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Atrium c-qur hernia mesh lawsuit

What’s different about the Atrium C-QUR hernia mesh?

Just about every hernia mesh product is made of polypropylene, a plastic with a million and one uses. Many of us know it as fishing line.

Polypropylene itself can present problems, as it can decay within the body and “melt” into internal tissues and organs. Pretty nasty stuff. But the Atrium C-QUR is even more dangerous than most other hernia meshes, because the polypropylene that it’s made of is coated with Omega-3 fatty acid fish oil gel.

Fish oil is supposed to give the Atrium C-QUR an advantage over other hernia mesh products, because the oil allegedly provides an anti-inflammatory barrier.

When it comes into contact with internal tissues, however, fish oil can have exactly the opposite effect. Clinical studies have found that the Omega-3 fatty acid fish oil that coats the Atrium C-QUR hernia mesh has been linked with intense inflammation of the tissue surrounding the implant.

Even worse, the fish oil can form a barrier that prevents the flow of bodily fluids, a problem that can lead to abscesses and further, deeper infection.

Omega-3 fatty acid fish oils may have some health benefits, but only when digested by powerful stomach acids. If “set loose” in the body, like the fish oil in the Atrium C-QUR hernia mesh, fish oil can cause serious infection, and can make existing infections even worse.

This device – which was intended to secure internal organs and help with healing – can in fact perforate internal organs, “melt” into them, or otherwise cause inflammation and infection.

In some patients, fish oil can cause allergic reactions, which can complicate surgical procedures and patients’ abilities to recover from them. In many patients, the Atrium C-QUR hernia mesh has been linked with chronic pain, as well.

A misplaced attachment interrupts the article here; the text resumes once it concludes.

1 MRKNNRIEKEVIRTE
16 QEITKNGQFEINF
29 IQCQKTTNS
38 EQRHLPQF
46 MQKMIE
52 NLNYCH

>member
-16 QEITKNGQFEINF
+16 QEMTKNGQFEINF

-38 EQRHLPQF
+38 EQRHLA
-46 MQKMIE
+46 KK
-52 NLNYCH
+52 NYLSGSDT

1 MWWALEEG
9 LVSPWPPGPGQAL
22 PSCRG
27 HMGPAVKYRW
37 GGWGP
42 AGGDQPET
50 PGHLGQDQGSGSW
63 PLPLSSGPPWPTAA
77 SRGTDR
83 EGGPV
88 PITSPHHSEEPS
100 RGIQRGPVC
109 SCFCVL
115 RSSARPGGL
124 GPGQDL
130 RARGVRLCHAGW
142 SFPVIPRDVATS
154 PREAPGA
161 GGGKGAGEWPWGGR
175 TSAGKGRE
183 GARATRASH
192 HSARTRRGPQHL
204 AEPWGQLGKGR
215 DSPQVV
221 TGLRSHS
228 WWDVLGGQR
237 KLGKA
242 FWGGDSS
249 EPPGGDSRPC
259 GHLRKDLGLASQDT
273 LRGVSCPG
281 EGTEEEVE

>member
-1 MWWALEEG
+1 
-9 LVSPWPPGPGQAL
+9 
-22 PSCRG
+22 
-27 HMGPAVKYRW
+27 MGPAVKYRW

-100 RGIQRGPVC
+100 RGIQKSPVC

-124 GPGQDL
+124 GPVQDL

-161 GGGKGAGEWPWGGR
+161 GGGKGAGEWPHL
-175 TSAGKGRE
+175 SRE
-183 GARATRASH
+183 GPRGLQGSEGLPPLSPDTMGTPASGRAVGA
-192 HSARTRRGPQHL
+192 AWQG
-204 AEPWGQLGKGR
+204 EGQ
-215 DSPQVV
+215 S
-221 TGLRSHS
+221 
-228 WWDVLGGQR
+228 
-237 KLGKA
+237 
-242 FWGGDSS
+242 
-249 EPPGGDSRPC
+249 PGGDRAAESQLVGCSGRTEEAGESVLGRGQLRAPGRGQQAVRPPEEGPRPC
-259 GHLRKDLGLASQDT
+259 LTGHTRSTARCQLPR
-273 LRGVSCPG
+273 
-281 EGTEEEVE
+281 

C-QUR’s manufacturer knew that its product could cause harm.

Atrium Medical Corporation, the pharmaceutical products company that designed, manufactures, and sells the C-QUR hernia mesh, received all kinds of warning signs that its product could cause grievous bodily harm.

Atrium simply chose to ignore and conceal those warning signs in the name of profit. The biggest, loudest warning came in 2013, when complaints had mounted up so much that Atrium was forced to issue a recall – for C-QUR’s packaging.

After approximately 1500 C-QUR devices were found to adhere to their packaging in elevated humidity, the company decided that the packaging was the problem. It wasn’t.

The same sticky fish oil that caused the C-QUR devices to stick to their packaging is the fish oil that, to this day, is used to coat the C-QUR device. All in the name of “added health benefits.”

The attorneys at believe that Case of the Sticky Packaging was a sufficiently serious indication that the Atrium C-QUR hernia mesh could pose significant health problems when subjected to the moist conditions inside the human body.

Further, the attorneys at believe that Atrium was negligent in failing to recall the product itself (not just its packaging), and in failing to alert patients and doctors to the potential health hazards of the C-QUR hernia mesh.

We believe that it is unacceptable and illegal for Big Pharma to prioritize profits over your life and your health.

If you’ve suffered health complications from a surgically implanted Atrium C-QUR hernia mesh, contact us.

Even if you don’t know which type of hernia mesh you have, you could still be at risk. Many, if not most, hernia mesh products pose serious health risks.

Contact We are experts in hernia mesh lawsuits, and we want to help you.

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